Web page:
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Uganda school.jpeg
Aid to the Church in Need
Uganda school.jpeg
Aid to the Church in Need
World News

Uganda School massacre follows bishops’ warning of risk of extremist attacks

by Premier Journalist

Grieving families in Uganda have been burying students killed in the massacre at Mpondwe Lhubiriha Secondary School, which lies close to the border with the Democratic Republic of Congo. Twenty-one of those who died have been laid to rest in church ceremonies.

According to a report on BBC News, the rebel group ADF-NALU (Allied Democratic Forces – National Army for the Liberation of Uganda) staged the gruesome killings as the children sang their evening prayers. A witness told the BBC she heard the pupils singing Gospel songs before the Islamists attacked.

Thirty-eight students, a school security officer and three others died in the attack, and six pupils were kidnapped.

The Islamists entered the boarding school and started setting fire to dormitories. Some pupils died in the fire while others were killed by machete blows.

According to Catholic persecution charity, Aid to the Church in Need, the incident comes weeks after bishops warned that militant attacks in central Africa were spiralling out of control. They say the Provincial Episcopal Assembly of Bukavu, DRC gave the warning at the end of May, highlighting the suffering caused by extremist groups.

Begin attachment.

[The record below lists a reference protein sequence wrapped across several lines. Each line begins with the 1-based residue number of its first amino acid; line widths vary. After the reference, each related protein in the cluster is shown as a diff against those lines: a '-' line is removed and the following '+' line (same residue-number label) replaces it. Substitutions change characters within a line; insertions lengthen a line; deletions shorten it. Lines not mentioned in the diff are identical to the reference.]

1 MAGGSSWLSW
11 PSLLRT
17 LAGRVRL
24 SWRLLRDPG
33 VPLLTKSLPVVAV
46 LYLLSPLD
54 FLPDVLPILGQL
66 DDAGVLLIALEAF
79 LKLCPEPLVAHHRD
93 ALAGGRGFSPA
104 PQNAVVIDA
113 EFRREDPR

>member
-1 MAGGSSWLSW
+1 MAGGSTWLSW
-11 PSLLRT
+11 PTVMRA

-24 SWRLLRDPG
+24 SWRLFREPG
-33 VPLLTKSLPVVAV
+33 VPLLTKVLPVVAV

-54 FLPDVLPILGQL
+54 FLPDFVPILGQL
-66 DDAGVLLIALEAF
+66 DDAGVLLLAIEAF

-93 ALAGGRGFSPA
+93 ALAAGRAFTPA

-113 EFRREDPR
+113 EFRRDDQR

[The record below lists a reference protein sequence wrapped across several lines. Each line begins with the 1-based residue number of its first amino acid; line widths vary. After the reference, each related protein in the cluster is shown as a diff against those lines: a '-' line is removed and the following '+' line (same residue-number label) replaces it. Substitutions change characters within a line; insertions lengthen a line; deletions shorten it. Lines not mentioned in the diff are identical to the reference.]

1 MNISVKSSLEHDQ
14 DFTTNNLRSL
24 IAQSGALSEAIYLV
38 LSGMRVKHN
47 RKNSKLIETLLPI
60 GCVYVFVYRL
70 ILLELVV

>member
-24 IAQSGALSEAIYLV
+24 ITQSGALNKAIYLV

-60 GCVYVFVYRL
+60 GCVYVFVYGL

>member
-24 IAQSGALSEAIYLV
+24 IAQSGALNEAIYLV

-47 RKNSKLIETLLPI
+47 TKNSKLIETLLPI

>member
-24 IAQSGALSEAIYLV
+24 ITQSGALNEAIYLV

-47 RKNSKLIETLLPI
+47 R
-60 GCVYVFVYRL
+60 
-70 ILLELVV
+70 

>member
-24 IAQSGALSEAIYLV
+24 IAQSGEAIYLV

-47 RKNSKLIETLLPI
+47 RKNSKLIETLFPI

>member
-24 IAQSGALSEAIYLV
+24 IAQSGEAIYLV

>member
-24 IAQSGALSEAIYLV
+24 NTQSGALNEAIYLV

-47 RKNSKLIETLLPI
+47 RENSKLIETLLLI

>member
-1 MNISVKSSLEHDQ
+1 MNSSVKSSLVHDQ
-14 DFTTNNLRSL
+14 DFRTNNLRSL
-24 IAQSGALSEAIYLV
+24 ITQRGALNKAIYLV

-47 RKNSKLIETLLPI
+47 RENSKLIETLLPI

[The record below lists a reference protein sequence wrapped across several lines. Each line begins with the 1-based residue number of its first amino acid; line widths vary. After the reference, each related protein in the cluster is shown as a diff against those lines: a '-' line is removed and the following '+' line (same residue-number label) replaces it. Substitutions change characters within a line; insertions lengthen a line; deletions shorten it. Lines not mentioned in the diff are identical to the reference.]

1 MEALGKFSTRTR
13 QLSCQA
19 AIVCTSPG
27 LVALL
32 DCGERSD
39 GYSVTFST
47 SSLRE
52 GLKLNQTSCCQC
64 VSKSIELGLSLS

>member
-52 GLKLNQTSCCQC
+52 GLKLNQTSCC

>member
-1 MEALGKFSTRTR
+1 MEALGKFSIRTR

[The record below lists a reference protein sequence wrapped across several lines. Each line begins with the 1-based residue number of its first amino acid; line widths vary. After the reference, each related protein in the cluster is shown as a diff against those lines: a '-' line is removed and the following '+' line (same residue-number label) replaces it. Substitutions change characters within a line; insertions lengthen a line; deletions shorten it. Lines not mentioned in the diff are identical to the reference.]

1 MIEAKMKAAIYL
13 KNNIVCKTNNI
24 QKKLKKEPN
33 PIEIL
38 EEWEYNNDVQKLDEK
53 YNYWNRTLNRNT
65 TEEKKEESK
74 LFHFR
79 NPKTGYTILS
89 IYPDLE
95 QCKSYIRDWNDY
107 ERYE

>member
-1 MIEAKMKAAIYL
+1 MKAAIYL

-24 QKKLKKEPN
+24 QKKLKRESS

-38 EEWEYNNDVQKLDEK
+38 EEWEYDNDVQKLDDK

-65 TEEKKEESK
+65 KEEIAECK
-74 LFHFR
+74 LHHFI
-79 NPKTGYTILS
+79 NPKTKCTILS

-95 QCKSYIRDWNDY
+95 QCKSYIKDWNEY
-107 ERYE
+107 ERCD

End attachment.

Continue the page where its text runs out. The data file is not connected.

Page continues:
The bishops said: “Pastoral work is being disrupted by the activity of ADF-NALU and other armed groups which are cruelly massacring peaceful citizens, even close to the positions of the security forces which are supposed to be protecting them.”

The statement highlighted the worsening security situation in the region – which has left almost a quarter of a million people in displacement camps – and called on the government to address it.

The bishops said: “The result is an unprecedented humanitarian crisis – famine, disease, death.”

According to the bishops, armed militias have captured key territories and are exploiting valuable resources. The affected areas are rich in natural resources such as coltan, a mineral used in the manufacturing of mobile phones, electric cars and other electronic devices.

The bishops said: “Misery has taken up residence everywhere in a country that is potentially very rich… but with a truly miserable people.”

The militants are widely reported to have pledged allegiance to the Islamist group Daesh (Islamic State).

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